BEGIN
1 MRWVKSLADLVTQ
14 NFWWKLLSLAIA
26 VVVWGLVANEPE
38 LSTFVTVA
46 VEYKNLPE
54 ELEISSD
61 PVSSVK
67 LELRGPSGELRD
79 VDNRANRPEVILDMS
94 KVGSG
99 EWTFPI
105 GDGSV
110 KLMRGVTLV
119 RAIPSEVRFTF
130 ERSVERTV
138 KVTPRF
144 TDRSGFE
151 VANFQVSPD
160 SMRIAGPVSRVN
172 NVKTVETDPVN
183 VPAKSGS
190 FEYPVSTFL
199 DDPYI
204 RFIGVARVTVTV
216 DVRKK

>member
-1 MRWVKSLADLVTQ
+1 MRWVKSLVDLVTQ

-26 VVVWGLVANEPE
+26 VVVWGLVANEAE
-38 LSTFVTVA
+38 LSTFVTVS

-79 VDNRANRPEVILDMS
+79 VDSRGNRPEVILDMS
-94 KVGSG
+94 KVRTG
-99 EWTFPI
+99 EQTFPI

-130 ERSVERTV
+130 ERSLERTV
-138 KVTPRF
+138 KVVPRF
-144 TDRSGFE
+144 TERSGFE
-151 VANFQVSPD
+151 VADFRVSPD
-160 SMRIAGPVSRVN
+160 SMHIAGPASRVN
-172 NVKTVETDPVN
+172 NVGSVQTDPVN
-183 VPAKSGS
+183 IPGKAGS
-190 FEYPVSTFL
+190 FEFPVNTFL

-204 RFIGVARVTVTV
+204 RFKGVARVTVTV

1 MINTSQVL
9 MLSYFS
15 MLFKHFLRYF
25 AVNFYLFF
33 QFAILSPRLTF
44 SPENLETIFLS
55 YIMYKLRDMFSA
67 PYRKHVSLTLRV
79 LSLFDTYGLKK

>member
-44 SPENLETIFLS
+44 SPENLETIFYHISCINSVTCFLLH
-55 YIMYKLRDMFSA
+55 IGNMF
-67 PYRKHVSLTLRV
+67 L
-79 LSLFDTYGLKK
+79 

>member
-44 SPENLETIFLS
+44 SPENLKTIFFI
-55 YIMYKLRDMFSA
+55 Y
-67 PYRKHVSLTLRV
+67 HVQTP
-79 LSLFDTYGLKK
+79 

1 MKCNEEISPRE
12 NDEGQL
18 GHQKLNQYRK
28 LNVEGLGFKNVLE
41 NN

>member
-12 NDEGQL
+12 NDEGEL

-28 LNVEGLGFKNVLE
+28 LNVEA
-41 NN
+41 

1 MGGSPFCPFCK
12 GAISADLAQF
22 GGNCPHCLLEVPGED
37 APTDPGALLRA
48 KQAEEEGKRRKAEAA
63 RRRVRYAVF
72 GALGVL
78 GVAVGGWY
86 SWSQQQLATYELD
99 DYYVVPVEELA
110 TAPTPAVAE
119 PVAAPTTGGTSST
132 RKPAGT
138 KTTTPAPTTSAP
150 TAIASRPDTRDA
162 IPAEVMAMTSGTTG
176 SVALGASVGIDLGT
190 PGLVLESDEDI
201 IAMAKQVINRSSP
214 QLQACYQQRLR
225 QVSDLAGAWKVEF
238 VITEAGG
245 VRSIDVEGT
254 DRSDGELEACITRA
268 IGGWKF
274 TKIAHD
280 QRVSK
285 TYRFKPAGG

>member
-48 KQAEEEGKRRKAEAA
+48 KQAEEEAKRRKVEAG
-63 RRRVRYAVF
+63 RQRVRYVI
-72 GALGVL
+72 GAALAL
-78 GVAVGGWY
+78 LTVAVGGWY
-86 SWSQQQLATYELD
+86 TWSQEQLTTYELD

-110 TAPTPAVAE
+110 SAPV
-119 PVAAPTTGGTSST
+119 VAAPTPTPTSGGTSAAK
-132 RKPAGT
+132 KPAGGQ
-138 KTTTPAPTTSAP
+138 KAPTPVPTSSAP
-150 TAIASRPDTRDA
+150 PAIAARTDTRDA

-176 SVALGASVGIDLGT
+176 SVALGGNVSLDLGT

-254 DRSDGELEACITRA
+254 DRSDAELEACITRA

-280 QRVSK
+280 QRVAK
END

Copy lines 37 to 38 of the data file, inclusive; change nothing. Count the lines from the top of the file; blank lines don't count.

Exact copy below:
-99 EWTFPI
+99 EQTFPI